Thursday, February 1, 2018
Building affair-proof hedges around your marriage
Part 2 of an interview with Nancy C. Anderson,
author of Avoiding the Greener Grass Syndrome
It’s human nature for people to want something bigger and better than what they currently have. When problems arise in a marriage, the grass can look greener in every other yard in the neighborhood, luring them to believe they will find true joy and fulfillment on the other side of the marital fence. In Avoiding the Greener Grass Syndrome: How to Grow Affair-Proof Hedges Around Your Marriage (Kregel Publications), Nancy C. Anderson assures readers the greener grass is only a mirage and shares how to grow the greenest grass of all in their own backyard.
Based on the principle that the grass is always greener when it's watered, Avoiding the Greener Grass Syndrome focuses on how to grow an affair-proof marriage by establishing and maintaining six protective hedges around it.
Q: In the context of your book, what is “greener grass syndrome”?
It means thinking that something, or someone, on the other side of the fence will fulfill your needs—looking longingly at something outside of your own boundaries. In my case, I thought my own marriage was withered and brown, and I wanted to visit my co-worker’s “lawn.” Of course, in life and in marriage, the grass is not greener on the other side of the fence; it’s a mirage.
Q: How is Avoiding the Greener Grass Syndrome different from other books written on marriage?
Many marriage books are based upon theories, statistics, and clinical studies of infidelity. Avoiding the Greener Grass Syndrome is about real life in the real world. I’m an expert on infidelity because I lived it and survived.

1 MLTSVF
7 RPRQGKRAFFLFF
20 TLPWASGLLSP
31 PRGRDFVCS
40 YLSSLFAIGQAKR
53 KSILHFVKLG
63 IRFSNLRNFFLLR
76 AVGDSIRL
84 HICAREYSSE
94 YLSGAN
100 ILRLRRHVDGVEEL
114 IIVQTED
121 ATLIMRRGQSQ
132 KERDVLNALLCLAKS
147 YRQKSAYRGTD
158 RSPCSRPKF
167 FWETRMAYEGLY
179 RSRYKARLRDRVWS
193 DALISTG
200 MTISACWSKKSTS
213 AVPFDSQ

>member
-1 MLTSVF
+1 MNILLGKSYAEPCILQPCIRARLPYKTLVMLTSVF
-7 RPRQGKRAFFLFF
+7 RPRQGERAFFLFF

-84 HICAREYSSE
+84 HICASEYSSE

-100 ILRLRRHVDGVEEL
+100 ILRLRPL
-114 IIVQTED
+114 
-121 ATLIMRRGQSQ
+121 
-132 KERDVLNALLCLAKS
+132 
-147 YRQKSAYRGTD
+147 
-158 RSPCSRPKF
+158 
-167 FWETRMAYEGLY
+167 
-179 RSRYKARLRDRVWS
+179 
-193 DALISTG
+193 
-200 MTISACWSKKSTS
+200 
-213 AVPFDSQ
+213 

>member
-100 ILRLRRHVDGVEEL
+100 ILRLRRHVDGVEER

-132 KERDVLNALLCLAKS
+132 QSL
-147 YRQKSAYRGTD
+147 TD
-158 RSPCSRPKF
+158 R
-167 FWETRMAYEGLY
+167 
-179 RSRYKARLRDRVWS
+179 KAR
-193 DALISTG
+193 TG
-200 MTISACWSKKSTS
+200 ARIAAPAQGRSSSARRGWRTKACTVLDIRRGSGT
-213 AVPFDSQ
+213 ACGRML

Thirty-eight years after my affair and reconciliation, Ron and I are still helping couples prevent, predict, or pardon infidelity.
Q: What are the hedges every couple should plant around their marriage to protect it from intrusion?
A hedge makes the statement, “Private property—no trespassing.” The symbolic hedges around our marriages serve the same purposes. As a married couple, your goal is to keep the good things in and the bad things out.
The HEDGES consist of simple principles that will protect your marriage from external invaders and internal discontent.
They consist of action words:
· Hearing: listening and speaking with patience and understanding.
· Encouraging: helping each other.
· Dating: keeping it fresh and fun.
· Guarding: agreeing on your boundaries and enforcing them.
· Educating: becoming an expert on your mate.
· Satisfying: meeting each other’s needs.
Q: What kind of work goes into maintaining the hedges?
Remember, these hedges must be watered, trimmed, and kept pest-free for the rest of your life. Hedges are living things, and your marriage is alive and growing, too. All the things that affect our lives also affect our marriages.
We’re all responsible for watering our hedges. To have enough water to offer our marriages, we
must have our own reservoir to draw from. The foremost kind of water is spiritual water, which we get from our relationship with the Lord, who is the Living Water (John 4:10–15). The second way to water your relationship is with intellectual water: new information about each other. Share what happened during your day and build your connection based on communication. A marriage that is well-watered will have deep roots and will withstand the storms of life. If your relationship is in a drought, however, and its roots are weak and shallow, then the wind and erosion—life’s problems—will damage and eventually destroy your marriage.
Don’t be hesitant to trim your hedges as your lives change. Just because you plant strong, healthy hedges today doesn’t mean you won’t have to replant or transplant them next year. If your husband loses his job, you have a baby, your elderly parents need care, or one of you has a medical or emotional crisis, you will have to redesign or move the hedges accordingly.
Q: Communication in marriage is of the utmost importance. Can you share a few keys to good communication?